Like a lot Chrissy Teigen fans, I feel a deep sense of reassurance whenever she shares a photo of her stretch marks. Dare I say happiness, even? I do.
In fact, maybe it's the reason I am such a Chrissy Teigen fan.
— christine teigen (@chrissyteigen)
I know she's a model, which can make any body image stuff coming from her somewhat eye-rolly. I know her stretch marks aren't especially dramatic, as those things go. But neither of those things takes away from the power of her message—which isn't "Stretch marks are beautiful", or "I earned these by going through the powerful battle of growing a human."
It's way simpler. It's just, "I have stretch marks." Or in Teigen's words, "Whatevs."
Weirdly, that's all I need to feel better about my own stretch marks. To know other people have them.
it's a topic I'm passionate about - my entire first album is called Stretch Marks 🙂 https://t.co/ODMHP2i3Pp
— SuCh (@SuCh)
They're very normal. It's hard to find exact stats, but many estimates put it up at around 90 percent of women, especially during pregnancy. (A lot of men have them too; I'm less interested in that here.)
But we treat them like a mistake. Maybe it's something to do with their cause: Stretch marks or"striae" come from tearing of the lower layers of your skin, often after sudden growth—like growing a baby, say, or growing, you know, your own legs.
I've never had a baby. The stretch marks on my bum, thighs, calves, and breasts started appearing when I was 12, and laced their way across my body from there. For a very long time, I hated them. I still don't like them. But thanks to a Tweet from a model, I feel better about just…having them.
Growing up, I never saw stretch marks anywhere. It was before social media, before you could search hashtags, before I really used Google, come to think of it. Oddly, I don't remember them on my mom or many sisters—and our household was what you might call "relaxed" about wearing clothes.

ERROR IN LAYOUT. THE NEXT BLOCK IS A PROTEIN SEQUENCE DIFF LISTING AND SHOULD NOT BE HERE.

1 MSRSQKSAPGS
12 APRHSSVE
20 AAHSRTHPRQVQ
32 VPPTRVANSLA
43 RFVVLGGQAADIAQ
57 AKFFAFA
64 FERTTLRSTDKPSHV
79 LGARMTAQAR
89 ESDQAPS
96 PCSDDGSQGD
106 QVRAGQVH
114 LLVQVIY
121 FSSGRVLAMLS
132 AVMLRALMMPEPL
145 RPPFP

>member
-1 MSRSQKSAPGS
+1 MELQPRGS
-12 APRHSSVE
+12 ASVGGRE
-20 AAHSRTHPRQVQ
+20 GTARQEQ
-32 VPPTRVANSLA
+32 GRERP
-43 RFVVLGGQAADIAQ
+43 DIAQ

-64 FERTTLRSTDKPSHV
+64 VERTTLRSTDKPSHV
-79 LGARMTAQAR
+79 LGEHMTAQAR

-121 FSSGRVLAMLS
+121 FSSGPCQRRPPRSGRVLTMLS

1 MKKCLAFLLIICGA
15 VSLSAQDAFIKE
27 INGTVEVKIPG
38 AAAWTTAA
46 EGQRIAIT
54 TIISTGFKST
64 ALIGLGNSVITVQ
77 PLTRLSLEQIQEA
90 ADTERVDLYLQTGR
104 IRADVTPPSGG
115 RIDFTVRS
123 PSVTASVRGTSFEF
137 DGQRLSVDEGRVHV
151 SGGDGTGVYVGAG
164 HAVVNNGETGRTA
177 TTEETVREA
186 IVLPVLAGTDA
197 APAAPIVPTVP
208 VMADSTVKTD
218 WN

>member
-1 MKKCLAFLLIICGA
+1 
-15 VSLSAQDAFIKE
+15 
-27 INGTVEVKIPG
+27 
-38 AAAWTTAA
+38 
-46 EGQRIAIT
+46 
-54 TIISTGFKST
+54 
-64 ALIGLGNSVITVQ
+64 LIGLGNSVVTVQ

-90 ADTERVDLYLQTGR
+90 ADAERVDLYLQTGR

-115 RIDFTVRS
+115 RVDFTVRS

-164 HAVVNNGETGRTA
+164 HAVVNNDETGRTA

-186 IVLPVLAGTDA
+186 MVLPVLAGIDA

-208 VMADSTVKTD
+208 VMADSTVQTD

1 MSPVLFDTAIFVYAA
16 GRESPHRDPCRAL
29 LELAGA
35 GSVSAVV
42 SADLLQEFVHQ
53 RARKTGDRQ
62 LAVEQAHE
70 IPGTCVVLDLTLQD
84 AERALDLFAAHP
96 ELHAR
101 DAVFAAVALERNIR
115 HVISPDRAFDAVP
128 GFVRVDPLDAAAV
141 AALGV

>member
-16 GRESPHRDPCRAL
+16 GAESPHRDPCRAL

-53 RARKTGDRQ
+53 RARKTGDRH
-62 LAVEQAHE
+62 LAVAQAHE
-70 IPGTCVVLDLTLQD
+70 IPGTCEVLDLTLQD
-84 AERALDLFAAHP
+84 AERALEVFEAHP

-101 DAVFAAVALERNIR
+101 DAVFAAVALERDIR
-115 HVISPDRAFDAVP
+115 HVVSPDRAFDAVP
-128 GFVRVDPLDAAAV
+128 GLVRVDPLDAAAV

But you know what? Probably because they're generally not very noticeable to anyone except their owner.
(Disclaimer: My stretch marks aren't too severe. Cry me a river, I'm sure you're thinking. But in a way, that's the point. I was still obsessed with them, because I'd learned they were something awful. This is before I even grew boobs, so I can only imagine how women feel after stretching enough to fit in a baby human.)
I remember the first day I noticed the purple lines on my legs, and asked my mother what they were. My body-positive, liberated mom, who adores women's bodies in all forms, who's given birth to six children, who tried to hold me back from the triage of shaving and waxing and plucking as long as she could. To this day, it's one of the only times she ever showed any dismay about my appearance. I think she felt responsible—guilty, in fact—that she hadn't taught me to moisturize, or fed me enough vitamin E, or done whatever the necessary witchcraft was to keep my skin "pristine".
Because when even The New York Times refers to something as a "bane", it's hard to feel neutral about it. The Wikipedia page lists one of the "symptoms" of stretch marks as "emotional distress". Imagine if people talked like that about freckles.
Why I like Teigen so much is that she breaks the chain on all the doom and gloom. I like that she doesn't go too mystic on it, either (though there's plenty of room for that—check out if you're in the mood for some solidarity).
Teigen's body isn't broken, or overstretched. It's also not holy, or magical, or a shrine to motherhood. It might conform conveniently to some crazy beauty standards, but it's just a body. Like mine.
And every time she posts a photo of it, I relax a little bit more.